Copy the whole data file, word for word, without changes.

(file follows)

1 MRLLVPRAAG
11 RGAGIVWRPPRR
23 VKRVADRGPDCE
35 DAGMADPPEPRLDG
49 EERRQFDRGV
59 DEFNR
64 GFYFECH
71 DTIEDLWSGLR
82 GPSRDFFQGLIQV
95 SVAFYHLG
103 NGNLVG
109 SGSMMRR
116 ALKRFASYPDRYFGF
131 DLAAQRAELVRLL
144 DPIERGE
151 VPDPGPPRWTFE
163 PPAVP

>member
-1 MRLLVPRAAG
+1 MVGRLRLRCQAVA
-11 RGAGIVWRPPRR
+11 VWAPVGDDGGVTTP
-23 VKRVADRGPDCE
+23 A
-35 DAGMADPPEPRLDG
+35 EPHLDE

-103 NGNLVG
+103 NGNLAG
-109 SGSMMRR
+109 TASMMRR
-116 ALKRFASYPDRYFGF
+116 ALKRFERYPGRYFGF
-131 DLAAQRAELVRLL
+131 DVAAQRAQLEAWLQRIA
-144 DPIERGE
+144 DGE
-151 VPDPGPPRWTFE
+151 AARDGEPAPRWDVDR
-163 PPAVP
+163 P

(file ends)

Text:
1 MRLLVPRAAG
11 RGAGIVWRPPRR
23 VKRVADRGPDCE
35 DAGMADPPEPRLDG
49 EERRQFDRGV
59 DEFNR
64 GFYFECH
71 DTIEDLWSGLR
82 GPSRDFFQGLIQV
95 SVAFYHLG
103 NGNLVG
109 SGSMMRR
116 ALKRFASYPDRYFGF
131 DLAAQRAELVRLL
144 DPIERGE
151 VPDPGPPRWTFE
163 PPAVP

>member
-1 MRLLVPRAAG
+1 MVGRLRLRCQAVA
-11 RGAGIVWRPPRR
+11 VWAPVGDDGGVTTP
-23 VKRVADRGPDCE
+23 A
-35 DAGMADPPEPRLDG
+35 EPHLDE

-103 NGNLVG
+103 NGNLAG
-109 SGSMMRR
+109 TASMMRR
-116 ALKRFASYPDRYFGF
+116 ALKRFERYPGRYFGF
-131 DLAAQRAELVRLL
+131 DVAAQRAQLEAWLQRIA
-144 DPIERGE
+144 DGE
-151 VPDPGPPRWTFE
+151 AARDGEPAPRWDVDR
-163 PPAVP
+163 P